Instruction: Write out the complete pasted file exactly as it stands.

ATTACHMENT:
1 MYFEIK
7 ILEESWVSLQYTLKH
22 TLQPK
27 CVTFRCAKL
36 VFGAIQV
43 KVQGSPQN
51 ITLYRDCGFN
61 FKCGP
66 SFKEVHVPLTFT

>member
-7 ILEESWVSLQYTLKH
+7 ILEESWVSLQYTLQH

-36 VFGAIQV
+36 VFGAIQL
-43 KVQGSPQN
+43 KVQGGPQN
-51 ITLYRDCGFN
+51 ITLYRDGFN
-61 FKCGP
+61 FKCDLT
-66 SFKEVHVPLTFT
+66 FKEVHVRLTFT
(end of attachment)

1 MYFEIK
7 ILEESWVSLQYTLKH
22 TLQPK
27 CVTFRCAKL
36 VFGAIQV
43 KVQGSPQN
51 ITLYRDCGFN
61 FKCGP
66 SFKEVHVPLTFT

>member
-7 ILEESWVSLQYTLKH
+7 ILEESWVSLQYTLQH

-36 VFGAIQV
+36 VFGAIQL
-43 KVQGSPQN
+43 KVQGGPQN
-51 ITLYRDCGFN
+51 ITLYRDGFN
-61 FKCGP
+61 FKCDLT
-66 SFKEVHVPLTFT
+66 FKEVHVRLTFT